Commentary

Letters to the Editor

Page 3 of 4

Steven Flanders
via the Internet

Editor's note: We stand by our depiction of Reverend Reynolds's shirts, but thank Steven Flanders for pointing out two truly boneheaded errors in "A House Divided. " Forgive us our sins.


The Marry-Go-Round

Social malcontents: In regards to Laura Bond's "Love and Happiness" and "A House Divided," in the April 14 issue, be advised that the real crisis is not marital or spiritual (tell your pastor), but social. Society as a whole pressures people, especially the young and naive, into procreation, marriage and having children.

The 50 percent divorce rate is because of people not being ready to give up their lives for their children. So before any more social-pressure-created children are raised, please make sure you are ready to give up your own life, your wants, your dreams. And then show your next generation how to trust only your God and savior to have the compassion and love necessary to break the chains of social pressures, to do what in your own hearts are true.

Otherwise, have safe sex; marriage because of pregnancy can and will be a ball and chain of blame. Your "could haves, would haves" are too late. And on the other hand, there are thousands of couples unable to have children. What's the difference with same-sex marriage?

D. Vigil
Denver

Is everybody happy? "Love and Happiness" was nicely done. It's fascinating how the right can manage to find an audience for that "men are from Mars" crap. How nice it'd be if life or relationships were that simple. It reminds me of the ex-gay movement and their theory that if you undergo enough same-sex bonding, you'll eventually heal your broken paternal relationship and suddenly start hankering for, well, you know...

John Dicker
Denver

Love me gender: I would recommend not tripping on acid after watching 1950s television in Texas. I see Laura Bond was as offended by this anti-feminism as I am. What good does hiding the friction between parental opinions bring to a child in learning to debate and make decisions? Where did they get the data for these scientific "secrets"? I agree with equal freedom of speech, but these people should not be making a living giving this sort of advice. Perhaps I am looking through Laura's perceptive lenses here, but the wife seems like a mindless automaton.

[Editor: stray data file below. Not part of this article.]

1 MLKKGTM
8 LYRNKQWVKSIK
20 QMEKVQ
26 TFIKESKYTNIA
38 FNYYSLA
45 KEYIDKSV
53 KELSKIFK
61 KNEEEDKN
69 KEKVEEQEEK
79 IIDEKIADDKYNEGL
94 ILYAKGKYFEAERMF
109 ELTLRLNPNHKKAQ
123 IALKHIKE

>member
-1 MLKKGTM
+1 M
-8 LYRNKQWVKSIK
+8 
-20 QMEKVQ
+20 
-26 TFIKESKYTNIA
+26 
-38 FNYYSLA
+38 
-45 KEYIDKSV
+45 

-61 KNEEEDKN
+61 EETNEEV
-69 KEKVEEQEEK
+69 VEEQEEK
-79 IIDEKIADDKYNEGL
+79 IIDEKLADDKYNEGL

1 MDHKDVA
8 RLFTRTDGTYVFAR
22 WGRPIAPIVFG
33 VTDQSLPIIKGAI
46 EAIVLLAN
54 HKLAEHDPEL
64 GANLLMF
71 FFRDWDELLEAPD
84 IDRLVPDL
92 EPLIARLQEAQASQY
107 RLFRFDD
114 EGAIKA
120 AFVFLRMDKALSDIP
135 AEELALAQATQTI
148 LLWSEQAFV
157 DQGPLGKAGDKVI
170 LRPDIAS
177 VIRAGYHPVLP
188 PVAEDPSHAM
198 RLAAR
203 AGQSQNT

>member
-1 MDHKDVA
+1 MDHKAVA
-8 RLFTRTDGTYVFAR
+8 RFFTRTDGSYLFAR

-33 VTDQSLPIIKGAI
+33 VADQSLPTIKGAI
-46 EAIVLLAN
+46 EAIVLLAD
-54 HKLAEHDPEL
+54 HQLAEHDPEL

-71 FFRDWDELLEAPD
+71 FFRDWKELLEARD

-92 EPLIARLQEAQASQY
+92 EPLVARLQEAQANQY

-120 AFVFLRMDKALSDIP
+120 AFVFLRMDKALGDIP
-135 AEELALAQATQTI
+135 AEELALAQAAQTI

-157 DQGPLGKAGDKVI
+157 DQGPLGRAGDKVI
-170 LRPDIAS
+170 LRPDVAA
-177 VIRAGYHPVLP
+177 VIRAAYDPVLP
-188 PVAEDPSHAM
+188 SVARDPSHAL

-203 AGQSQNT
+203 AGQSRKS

God doesn't create these gender roles; advertising does. In the relentless search for cool, the advertisers have destroyed our standards and limited our intellect to that of apes. If I had a girlfriend or wife, I would be suspicious if I came home to her wearing a "painted house." I would be searching high and low for the pizza boy or some other scoundrel. If this is the way the religious right chooses to perceive the roles of women and men in the 21st century, then that explains the state of the union today. No wonder violence and oppression remain staples of American foreign relations. The people in charge are stuck in marriages with people they can't stand, and feel the only way out is the end of the world. This is just a hypothesis; there aren't enough asylums to house the sexually repressed maniacs of this country.

But what do I know? I'm a thirty-something single with no sign of ever changing my hermit status. At least I'm not willing to destroy anyone else's life but my own for the sake of love or Jesus. End rant.

Reverend Lani Milbus
via the Internet


The Examined Life

Nothing personal: At the end of Juliet Wittman's unfortunate review (or personal essay, I should say) of David Mamet's Edmond ("Darkness Personified," April 14), she questions why the producing company, the Denver Rep, would choose to stage such a play. My question to Ms. Wittman: Why not distance yourself a little from the plays that you critique? Otherwise, rename the theater page "editorial."

Plays like Edmond are very important, in that they exist to question our beliefs about our perceptions and judgments. As so many of us often do in life, Ms. Wittman has failed to see the opportunities for personal growth that exist when we find ourselves offended or angered by something and then take the time to examine where that comes from. I see Edmond as the most honest character in the play, almost a modern-day Jesus, in fact. If Jesus were alive and living in America, he would not be crucified; he would be put in jail so that society could continue avoiding difficult issues and pain.

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